Citation Edit

Sanders v. Acclaim Entertainment, Inc., 188 F.Supp.2d 1264 (D. Colo. 2002) (full-text).

Factual Background Edit

In the wake of the tragic killings at Columbine High School, families of the victims have tried to make sense out of what seems senseless. Dylan Klebold and Eric Harris — the students who committed the terrible crime — were fans of the movie "The Basketball Diaries" and of violent videogames. And that, the victims' families have said, is the explanation for what happened. The family of at least one of the victims has alleged that the killings were caused by those who made the movie and the videogames.

These allegations were made in negligence and products liability lawsuit filed by the widow and stepchildren of William David Sanders, the Columbine High School teacher who was killed during the 1999 rampage.

Trial Court Proceedings Edit

Though their complaint was well thought out, federal District Judge Lewis Thornton Babcock dismissed it "for failure to state a claim upon which relief may be granted."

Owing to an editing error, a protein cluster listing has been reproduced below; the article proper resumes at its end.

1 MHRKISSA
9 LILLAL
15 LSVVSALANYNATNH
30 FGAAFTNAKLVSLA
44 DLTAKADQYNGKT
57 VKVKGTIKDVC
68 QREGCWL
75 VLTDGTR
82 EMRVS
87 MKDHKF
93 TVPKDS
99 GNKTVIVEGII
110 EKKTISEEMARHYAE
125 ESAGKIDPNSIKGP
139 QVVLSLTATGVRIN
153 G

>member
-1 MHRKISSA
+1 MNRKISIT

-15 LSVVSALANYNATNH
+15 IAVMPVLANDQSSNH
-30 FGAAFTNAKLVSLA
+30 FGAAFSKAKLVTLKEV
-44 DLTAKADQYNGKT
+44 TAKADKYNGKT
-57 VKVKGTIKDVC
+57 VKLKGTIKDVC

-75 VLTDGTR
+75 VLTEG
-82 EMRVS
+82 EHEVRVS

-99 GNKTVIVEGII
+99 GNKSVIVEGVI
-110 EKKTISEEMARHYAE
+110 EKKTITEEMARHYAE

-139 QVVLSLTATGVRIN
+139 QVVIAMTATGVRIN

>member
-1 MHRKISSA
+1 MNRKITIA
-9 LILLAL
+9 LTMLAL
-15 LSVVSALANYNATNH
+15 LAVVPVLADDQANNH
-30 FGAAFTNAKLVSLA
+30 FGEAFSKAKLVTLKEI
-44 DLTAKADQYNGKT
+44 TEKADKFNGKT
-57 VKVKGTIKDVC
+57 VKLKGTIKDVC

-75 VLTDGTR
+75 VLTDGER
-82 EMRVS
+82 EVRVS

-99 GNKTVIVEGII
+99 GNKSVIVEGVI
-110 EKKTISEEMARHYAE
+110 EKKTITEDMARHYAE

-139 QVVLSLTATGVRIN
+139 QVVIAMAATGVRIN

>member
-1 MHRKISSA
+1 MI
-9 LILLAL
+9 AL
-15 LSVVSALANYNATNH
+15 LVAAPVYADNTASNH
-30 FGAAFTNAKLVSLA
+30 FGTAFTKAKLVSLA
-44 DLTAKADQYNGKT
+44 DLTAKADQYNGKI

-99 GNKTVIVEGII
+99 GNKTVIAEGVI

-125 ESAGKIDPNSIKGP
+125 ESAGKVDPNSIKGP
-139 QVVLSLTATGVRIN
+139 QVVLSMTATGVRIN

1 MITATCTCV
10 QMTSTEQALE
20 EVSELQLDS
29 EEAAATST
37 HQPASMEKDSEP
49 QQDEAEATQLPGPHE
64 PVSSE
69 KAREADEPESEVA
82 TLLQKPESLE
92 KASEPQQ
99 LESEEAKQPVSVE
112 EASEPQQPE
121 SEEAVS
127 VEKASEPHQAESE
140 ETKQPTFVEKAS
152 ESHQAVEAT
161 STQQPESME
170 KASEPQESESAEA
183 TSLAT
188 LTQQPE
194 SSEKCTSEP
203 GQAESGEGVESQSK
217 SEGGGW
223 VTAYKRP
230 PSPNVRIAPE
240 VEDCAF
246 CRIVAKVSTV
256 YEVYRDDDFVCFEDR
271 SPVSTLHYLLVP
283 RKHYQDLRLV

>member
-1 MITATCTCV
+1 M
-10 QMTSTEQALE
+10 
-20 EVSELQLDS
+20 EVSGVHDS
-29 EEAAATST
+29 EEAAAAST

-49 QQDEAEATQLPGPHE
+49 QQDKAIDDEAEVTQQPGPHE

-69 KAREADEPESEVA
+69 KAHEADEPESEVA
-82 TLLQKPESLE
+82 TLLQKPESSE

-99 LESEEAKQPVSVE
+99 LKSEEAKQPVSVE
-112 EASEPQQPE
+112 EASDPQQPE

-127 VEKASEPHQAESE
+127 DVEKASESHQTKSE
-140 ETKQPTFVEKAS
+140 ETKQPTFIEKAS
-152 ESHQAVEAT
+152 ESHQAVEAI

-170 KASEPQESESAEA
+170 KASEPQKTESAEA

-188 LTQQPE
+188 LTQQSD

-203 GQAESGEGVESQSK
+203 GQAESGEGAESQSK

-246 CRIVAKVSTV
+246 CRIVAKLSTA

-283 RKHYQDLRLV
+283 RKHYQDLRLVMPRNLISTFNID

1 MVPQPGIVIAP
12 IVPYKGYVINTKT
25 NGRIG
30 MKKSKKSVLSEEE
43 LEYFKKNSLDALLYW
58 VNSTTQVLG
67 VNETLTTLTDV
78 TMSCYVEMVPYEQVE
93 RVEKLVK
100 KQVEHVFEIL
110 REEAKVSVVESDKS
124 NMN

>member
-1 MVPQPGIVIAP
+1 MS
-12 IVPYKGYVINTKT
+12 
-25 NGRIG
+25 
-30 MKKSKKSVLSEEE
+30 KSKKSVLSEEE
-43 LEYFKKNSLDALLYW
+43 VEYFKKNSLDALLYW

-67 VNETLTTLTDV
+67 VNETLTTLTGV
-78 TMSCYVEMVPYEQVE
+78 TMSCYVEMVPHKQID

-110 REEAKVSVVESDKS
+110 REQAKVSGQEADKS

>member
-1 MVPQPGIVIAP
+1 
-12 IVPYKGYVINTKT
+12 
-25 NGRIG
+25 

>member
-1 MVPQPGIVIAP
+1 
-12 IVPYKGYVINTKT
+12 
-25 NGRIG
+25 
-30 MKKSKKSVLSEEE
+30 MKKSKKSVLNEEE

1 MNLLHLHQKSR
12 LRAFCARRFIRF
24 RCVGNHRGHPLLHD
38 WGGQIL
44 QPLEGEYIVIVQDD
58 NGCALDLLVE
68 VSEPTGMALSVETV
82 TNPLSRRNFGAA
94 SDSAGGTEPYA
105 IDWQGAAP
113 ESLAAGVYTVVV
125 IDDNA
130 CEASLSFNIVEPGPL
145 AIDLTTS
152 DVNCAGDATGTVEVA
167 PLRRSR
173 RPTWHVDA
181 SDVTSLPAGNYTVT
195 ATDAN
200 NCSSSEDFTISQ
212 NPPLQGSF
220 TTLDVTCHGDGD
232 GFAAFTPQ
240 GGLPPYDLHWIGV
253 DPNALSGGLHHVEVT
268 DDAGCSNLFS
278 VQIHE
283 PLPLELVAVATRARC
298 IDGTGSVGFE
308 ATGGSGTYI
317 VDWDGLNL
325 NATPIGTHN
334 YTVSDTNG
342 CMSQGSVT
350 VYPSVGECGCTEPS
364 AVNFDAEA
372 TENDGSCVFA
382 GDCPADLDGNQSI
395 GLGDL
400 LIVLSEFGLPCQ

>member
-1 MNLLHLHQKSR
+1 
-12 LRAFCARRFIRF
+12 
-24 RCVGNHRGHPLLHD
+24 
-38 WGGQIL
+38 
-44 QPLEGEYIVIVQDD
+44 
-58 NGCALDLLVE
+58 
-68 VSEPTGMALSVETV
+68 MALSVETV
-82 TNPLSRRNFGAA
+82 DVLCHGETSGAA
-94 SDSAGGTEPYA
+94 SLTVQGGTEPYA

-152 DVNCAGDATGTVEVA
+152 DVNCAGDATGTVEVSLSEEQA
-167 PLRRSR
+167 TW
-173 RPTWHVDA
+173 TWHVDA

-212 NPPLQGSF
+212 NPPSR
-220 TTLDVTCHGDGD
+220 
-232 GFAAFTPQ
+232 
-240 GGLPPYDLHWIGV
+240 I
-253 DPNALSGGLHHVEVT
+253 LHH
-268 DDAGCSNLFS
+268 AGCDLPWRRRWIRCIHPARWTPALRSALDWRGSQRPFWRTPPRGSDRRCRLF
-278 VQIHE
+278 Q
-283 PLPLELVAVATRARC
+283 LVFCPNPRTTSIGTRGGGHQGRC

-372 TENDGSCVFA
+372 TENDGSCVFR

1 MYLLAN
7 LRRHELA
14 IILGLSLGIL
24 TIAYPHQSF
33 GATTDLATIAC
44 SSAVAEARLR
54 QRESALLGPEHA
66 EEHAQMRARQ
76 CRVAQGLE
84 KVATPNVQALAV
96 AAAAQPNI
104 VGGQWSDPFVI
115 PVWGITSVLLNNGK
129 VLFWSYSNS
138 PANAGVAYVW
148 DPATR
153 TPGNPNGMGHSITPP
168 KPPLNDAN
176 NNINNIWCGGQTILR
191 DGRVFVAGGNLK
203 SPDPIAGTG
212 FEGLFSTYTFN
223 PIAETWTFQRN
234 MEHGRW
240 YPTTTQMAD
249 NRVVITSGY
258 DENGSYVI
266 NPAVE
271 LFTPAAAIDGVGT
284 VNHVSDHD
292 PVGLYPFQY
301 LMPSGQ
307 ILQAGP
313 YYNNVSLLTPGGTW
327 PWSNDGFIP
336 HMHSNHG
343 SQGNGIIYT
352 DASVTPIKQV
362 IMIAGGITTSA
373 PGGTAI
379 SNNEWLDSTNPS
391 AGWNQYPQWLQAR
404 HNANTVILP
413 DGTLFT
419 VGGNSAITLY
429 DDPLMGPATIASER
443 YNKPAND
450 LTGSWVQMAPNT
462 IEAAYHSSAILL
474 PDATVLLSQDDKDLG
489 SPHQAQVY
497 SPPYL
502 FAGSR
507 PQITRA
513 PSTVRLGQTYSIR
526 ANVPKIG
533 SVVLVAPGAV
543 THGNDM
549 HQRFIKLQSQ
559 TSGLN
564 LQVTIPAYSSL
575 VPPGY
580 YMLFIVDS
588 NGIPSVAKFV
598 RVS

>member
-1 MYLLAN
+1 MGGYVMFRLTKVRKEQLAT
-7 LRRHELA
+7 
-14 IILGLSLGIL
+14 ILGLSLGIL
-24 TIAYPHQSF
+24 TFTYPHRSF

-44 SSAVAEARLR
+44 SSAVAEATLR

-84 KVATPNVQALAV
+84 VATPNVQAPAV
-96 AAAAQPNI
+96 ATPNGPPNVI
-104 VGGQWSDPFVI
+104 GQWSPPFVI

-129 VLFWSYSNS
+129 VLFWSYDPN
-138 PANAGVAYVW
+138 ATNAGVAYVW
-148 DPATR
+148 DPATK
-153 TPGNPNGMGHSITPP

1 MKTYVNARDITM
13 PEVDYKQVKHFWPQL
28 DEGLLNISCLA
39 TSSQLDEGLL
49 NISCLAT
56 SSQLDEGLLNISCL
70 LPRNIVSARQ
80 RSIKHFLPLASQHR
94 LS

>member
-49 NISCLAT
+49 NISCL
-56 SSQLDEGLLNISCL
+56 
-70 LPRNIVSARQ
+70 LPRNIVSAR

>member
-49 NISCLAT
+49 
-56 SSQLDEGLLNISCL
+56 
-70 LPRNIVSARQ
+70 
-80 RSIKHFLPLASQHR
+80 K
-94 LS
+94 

In a methodical and well-analyzed opinion, Judge Thornton concluded that the movie and videogame companies owed no duty to Sanders' widow and children because it was not foreseeable that Klebold and Harris' violent actions were "the likely consequence of exposure to videogames or movies," and because "there is social utility in expressive and imaginative forms of entertainment even if they contain violence."

Moreover, the judge held that even if the movie and videogame companies did owe Sanders' widow and children a duty, "Harris' and Klebold's intentional violent acts were the superseding cause of Mr. Sanders' death," and "no reasonable jury could find that [the companies'] conduct resulted in Mr. Sanders' death in the natural and probable sequence of events." For these reasons, Judge Babcock granted the companies' motion to dismiss the negligence claim against them.

Judge Babcock also dismissed the family's products liability claim. He did so, because he ruled that the "intangible thoughts, ideas, and expressive content" in "The Basketball Diaries" and videogames "are not 'products' as contemplated by the strict liability doctrine." What's more, the judge added, even if the claims were valid as a matter of tort law, both would run afoul of the First Amendment.

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